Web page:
Big and Small Unite
The good news is that it is becoming more common for small and large studios to work collectively, which is providing more opportunity for success. For instance, Ellis Sorkin, founder of the Studio Referral Service (L.A.), will often recommend a mixture of large commercial studios for tracking and a smaller studio for mixing and overdubbing. “This type of situation happens quite often because of budgets,” says Sorkin, who started SRS in 1980. “In fact, I recently hooked up a band with Capitol Records and then a residential studio for the overdubs,” he explains.
That scenario is familiar to McCauley, who recognizes the limitations of his home studio. “I don’t rely on my space to do a lot of recording,” he says. “However, I have a nice rig and am able to do a majority of editing and premix stuff at home, which winds up working out really well.” McCauley says it’s rare that clients actually want to be present for the mix nowadays, so not only can he take his time without the pressure of a client breathing down his neck, but the process is free of distractions, which amps up his productivity.
Side3 also coordinates with other studios regularly, but in unique ways. While the studio accommodates recording artists and enjoys a healthy amount of recording projects, a majority of the studio’s mix work is typically accomplished without the client ever setting foot in the facility. “We often receive stems that were generated by outside sources that are sent to us to mix, or we produce sessions in other studios via phone or Internet,” explains Lombardi. This is often the case for projects involving well-known DJ Frank E, (Lil Wayne, Kanye West, Flo Rida, Madonna, etc.), who is one of the producers signed to Lombardi's management company. Typically, his projects involve multiple sources. Take into consideration the path of a recent Chris Brown track in which Frank E was involved: Frank E began working with talented, up and coming producer J Quintel to produce the skeleton of a track using Fl Studio, which is the program that Quintel uses. The track was then exported so Frank E could further produce it in Ableton Live, and then the finishing touches were added in Pro Tools. After that, the song was pitched to Chris Brown, who wound up writing to it, and then recorded the vocals at a studio in L.A.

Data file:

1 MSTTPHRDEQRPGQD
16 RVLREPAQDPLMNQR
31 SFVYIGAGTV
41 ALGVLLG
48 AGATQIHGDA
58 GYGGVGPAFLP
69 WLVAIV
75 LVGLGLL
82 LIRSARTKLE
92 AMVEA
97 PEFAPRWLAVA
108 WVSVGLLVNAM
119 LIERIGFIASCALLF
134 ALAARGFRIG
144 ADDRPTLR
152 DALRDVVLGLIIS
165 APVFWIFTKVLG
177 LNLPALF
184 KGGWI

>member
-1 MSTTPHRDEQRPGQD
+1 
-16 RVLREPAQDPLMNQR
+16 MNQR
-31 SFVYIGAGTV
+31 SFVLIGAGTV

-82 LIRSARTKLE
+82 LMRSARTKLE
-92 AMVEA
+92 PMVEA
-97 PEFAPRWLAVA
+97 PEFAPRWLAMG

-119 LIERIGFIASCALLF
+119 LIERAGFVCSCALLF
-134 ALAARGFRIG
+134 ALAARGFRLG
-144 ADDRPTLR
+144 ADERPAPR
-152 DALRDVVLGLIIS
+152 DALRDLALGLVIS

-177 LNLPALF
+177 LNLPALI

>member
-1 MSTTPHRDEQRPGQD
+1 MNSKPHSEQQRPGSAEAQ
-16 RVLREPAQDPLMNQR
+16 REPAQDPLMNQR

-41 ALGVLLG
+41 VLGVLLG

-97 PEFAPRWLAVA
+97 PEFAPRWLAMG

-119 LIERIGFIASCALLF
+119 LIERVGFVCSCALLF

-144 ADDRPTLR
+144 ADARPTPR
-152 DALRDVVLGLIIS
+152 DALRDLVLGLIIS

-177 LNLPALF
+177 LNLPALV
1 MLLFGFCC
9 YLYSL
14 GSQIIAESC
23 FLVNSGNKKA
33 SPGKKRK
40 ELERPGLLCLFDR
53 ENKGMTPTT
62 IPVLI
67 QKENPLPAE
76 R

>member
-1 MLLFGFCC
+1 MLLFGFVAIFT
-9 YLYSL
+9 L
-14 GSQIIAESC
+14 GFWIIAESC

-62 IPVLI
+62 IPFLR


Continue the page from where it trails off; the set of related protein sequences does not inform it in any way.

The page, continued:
Though the specifics may vary, that lengthy chain is much the same for San Francisco Bay Area mixing/mastering engineer John Cuniberti,
who has worked with such clients as Chickenfoot (Sammy Hagar, Michael
Anthony, Chad Smith and Joe Satriani), Aerosmith and the Neville
Brothers, among many others. However, for Cuniberti, the process
typically involves more personal contact with clients and juggling of
studios. For a recent project focusing on a singing duo, for instance,
multiple steps were involved. First, Cuniberti brought the duo named
Yep! into a rehearsal facility where they could work on material and
make informal recordings. Once the arrangements were worked out,
Cuniberti brought the group to Fantasy Studios, a large facility in
Berkeley, Calif. Fantasy offers large rooms and consoles, and has the
space available to record multiple musicians at once. Cuniberti spent
five days there tracking the band. He then went back to his home
studio, sifted through all of the tracks and edited the material. In